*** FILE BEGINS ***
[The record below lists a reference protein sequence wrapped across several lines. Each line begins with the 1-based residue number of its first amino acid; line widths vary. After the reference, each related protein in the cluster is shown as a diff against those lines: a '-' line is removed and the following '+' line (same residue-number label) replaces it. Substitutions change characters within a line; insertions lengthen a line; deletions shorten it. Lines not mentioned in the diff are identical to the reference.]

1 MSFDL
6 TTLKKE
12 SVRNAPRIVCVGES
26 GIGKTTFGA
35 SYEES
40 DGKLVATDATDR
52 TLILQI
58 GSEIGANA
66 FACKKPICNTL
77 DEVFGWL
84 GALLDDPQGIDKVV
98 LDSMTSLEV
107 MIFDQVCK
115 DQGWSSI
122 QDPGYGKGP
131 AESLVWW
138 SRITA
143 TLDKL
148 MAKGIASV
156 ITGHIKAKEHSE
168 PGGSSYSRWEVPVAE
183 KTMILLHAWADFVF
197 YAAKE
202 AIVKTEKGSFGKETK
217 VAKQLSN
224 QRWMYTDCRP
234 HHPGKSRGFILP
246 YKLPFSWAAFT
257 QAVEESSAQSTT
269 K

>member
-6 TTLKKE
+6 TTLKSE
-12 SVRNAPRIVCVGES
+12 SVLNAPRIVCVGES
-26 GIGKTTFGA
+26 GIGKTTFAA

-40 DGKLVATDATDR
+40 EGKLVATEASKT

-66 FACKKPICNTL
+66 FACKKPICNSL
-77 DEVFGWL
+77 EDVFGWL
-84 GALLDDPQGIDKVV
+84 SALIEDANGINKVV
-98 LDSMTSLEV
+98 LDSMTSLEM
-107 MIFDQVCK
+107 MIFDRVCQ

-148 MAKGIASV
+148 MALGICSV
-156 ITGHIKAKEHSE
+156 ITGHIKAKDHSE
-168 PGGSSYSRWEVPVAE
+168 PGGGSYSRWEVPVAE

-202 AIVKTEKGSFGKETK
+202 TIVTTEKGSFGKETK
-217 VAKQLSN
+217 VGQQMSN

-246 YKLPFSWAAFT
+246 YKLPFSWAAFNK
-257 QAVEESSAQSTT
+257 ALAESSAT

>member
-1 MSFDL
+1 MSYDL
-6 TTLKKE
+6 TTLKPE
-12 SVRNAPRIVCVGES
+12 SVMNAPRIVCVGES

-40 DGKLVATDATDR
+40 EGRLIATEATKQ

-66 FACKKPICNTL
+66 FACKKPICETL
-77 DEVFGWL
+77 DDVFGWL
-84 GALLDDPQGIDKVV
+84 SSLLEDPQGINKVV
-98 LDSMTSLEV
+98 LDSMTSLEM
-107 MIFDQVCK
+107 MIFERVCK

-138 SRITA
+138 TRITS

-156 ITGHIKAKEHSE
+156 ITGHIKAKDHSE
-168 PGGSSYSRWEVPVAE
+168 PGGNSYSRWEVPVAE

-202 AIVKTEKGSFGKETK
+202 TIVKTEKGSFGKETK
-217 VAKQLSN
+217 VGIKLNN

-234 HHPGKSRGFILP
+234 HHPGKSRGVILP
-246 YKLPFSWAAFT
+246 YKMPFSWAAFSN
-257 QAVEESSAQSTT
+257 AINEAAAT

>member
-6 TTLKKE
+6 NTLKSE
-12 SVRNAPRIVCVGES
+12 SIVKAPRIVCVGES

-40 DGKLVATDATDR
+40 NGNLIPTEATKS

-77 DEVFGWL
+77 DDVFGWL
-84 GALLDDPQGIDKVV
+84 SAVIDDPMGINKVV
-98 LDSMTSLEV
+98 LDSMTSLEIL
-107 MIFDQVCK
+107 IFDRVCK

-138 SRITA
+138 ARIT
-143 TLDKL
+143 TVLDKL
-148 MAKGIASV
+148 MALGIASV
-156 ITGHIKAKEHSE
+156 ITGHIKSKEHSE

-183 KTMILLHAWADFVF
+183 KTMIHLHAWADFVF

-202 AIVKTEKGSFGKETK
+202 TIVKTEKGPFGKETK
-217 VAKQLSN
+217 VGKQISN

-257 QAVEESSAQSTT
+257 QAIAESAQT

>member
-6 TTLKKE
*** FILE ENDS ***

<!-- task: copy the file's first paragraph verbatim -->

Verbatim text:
[The record below lists a reference protein sequence wrapped across several lines. Each line begins with the 1-based residue number of its first amino acid; line widths vary. After the reference, each related protein in the cluster is shown as a diff against those lines: a '-' line is removed and the following '+' line (same residue-number label) replaces it. Substitutions change characters within a line; insertions lengthen a line; deletions shorten it. Lines not mentioned in the diff are identical to the reference.]